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Doubt on delete of a parent entity

 
Joe Harry
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Guys,

I have a scenario wherein I have an Entity (say for example Employee) and this entity has a OneToMany annotation applied to one of its property called Address (and it lazily fetched). Now in my screen where I display the list of employees, I select one of the employee and click delete. Now I want to acheive a scenario where in I have to check if the employee has an address and if yes, then I do not want to delete him and I show the user a message saying that there are references in the child table. Now I can do this in two ways, one is to simply try to delete it and when any references are there in the child table, I get an exception with the transaction rolled back and I show the user the appropriate message. The other way is to fetch the address property and if there are references, show a message to the user that the record cannot be deleted. Here I do not want to fetch the records as it is a OneToMany relationship and also I do not want to follow the other crude way. Is there any other option to acheive this?
 
Cameron Wallace McKenzie
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Well, it sounds like you understand your problem, and you understand your options. I'm not sure how many more options exist?

I'm moderately curious as to why doing selects on your database strikes so much fear into your heart. Do it within an open session, and it all happens within one transactions.

-Cameron McKenzie
 
Rahul Babbar
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I dont think your performance will be affected much if you do a count(*) of the child rows for that parent...obviously i think your parent id in child will be indexed...it will be pretty fast...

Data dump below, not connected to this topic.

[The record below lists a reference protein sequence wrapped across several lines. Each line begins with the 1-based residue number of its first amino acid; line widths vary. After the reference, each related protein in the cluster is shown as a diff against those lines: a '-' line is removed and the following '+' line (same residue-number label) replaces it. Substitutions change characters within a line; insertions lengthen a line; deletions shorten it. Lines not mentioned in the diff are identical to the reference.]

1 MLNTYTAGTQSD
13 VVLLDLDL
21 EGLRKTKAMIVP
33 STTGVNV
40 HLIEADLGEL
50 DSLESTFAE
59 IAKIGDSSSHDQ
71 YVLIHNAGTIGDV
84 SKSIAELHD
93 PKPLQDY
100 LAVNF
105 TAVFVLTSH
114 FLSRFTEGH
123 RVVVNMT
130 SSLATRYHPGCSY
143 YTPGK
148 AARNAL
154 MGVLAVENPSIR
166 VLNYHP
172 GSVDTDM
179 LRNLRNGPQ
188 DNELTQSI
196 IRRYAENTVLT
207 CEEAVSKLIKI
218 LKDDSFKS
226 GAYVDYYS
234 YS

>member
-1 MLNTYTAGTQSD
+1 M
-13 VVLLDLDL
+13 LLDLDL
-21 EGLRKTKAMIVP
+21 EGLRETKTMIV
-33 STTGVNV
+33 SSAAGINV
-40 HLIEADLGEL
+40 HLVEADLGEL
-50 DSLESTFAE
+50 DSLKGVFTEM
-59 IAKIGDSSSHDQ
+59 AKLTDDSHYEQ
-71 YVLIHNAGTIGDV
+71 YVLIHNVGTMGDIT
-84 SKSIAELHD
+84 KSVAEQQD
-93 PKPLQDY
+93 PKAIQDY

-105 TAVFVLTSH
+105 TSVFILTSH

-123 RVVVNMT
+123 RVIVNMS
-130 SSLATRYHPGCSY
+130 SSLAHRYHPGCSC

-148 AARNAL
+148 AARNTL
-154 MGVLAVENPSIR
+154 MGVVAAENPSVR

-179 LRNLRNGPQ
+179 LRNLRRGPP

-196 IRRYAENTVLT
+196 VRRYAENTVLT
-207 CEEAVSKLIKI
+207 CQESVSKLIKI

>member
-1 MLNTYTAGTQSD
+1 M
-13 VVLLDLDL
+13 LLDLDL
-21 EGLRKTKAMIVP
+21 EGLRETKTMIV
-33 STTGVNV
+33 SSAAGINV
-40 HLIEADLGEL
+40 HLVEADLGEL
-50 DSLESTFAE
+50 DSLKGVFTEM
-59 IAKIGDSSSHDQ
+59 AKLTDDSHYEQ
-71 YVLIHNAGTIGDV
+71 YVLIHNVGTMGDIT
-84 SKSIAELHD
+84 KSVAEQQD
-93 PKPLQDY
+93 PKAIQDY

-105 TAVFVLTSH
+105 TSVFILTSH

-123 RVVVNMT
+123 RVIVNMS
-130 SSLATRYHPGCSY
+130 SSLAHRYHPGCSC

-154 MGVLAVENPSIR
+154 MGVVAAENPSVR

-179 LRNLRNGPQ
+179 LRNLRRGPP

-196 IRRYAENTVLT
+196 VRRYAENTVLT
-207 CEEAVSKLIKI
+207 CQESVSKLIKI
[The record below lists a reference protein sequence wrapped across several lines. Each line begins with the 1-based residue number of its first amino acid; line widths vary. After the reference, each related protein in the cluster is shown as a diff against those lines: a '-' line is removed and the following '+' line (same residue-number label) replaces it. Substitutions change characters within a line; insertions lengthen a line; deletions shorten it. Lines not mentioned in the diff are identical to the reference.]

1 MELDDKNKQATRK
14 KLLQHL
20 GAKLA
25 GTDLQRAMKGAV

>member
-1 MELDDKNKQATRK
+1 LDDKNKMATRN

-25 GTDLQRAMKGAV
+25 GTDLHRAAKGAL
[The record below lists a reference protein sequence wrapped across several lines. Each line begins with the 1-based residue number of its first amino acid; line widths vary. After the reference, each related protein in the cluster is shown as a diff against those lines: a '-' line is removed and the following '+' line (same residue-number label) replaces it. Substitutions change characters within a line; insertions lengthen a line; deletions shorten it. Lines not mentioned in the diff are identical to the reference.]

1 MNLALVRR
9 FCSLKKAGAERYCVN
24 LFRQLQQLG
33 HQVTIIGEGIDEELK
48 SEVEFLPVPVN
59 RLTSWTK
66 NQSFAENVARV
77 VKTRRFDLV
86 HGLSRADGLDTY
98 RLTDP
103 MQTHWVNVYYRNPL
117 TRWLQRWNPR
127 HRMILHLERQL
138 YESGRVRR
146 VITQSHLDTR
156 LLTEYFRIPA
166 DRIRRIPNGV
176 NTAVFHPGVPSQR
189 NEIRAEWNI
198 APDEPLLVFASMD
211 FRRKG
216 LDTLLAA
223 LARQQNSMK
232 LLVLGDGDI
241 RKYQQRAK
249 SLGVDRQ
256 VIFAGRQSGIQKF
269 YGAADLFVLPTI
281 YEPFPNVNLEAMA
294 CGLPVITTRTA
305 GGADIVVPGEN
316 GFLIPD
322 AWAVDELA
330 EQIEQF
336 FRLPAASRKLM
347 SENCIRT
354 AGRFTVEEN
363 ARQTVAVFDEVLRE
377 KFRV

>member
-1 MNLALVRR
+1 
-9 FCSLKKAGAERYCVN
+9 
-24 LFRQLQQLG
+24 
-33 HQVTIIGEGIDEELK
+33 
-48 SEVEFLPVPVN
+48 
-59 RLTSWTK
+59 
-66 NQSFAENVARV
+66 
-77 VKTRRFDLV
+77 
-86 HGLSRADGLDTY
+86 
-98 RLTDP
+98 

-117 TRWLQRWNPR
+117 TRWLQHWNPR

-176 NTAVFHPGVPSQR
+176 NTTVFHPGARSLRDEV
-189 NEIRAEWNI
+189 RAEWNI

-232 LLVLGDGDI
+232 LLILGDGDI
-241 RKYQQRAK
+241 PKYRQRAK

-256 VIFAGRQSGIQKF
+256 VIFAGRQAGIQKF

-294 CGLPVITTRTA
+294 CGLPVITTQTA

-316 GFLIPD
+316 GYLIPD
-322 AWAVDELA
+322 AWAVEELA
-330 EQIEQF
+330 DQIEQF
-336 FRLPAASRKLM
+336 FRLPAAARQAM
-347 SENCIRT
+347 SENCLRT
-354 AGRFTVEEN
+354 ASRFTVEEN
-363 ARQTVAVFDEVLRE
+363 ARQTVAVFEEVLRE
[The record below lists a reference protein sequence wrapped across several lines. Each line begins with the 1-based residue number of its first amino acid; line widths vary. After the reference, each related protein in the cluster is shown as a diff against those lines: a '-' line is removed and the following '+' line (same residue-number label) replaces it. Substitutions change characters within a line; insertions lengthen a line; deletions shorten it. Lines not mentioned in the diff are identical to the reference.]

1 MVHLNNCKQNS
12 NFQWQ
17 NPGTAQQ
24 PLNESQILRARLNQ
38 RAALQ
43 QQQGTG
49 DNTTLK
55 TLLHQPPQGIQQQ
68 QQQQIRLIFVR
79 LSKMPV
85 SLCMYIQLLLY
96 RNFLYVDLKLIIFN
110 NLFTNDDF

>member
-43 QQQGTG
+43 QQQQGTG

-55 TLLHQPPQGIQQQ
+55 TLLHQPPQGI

But you could even try to delete the Parent and give an error if hibernate exception occurs.....however it may not work in 100% of the cases....
In the databases, you 'can' define the parent child relationship in different ways...like when the parent is deleted, the children should automatically get deleted or they should become orphan....(There are ways of defining FKs)..

So, unless you know your database constraints properly.....do a count(*) of children and then delete.
If you know your DB properly...and every performance gain is a big bonus for you....you can try a direct delete...

Needless to say, when in doubt...play safe....count and delete... :-)
 
Cameron Wallace McKenzie
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In my humble opinion, it seems that great effort is being made to over-engineer a simple scenario. Several selects within a single transaction are extremely efficient. Maintaining code that does counts and queries and catches and coalates and coordinates and copulates is where the biggest inefficiencies lie.

Just keeping it simple and doing the selects seems the simplest approach, and until someone came to me and said 'this single call within a transaction is bringing our system to a hault', I'd just go with the simple solution.

But, then again, I'm lazy.

-Cameron McKenzie
 
Rahul Babbar
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Cameron Wallace McKenzie wrote:
But, then again, I'm lazy.
-Cameron McKenzie


Are you? Doing a select and then deleting it is not being lazy, right...

the count(*) point that i made is because...if you have 100 children for a parent...and you select all of them....why?...
we only want to know even if a single record exists, dont delete the parent...so, count should be done...in my opinion...

Regarding the catching of the exception...it is just one way, and it should be done only when each query to DB is costly....

Anyways, the point is one should know the pros and cons of both the schemes so that they can choose wisely..

 
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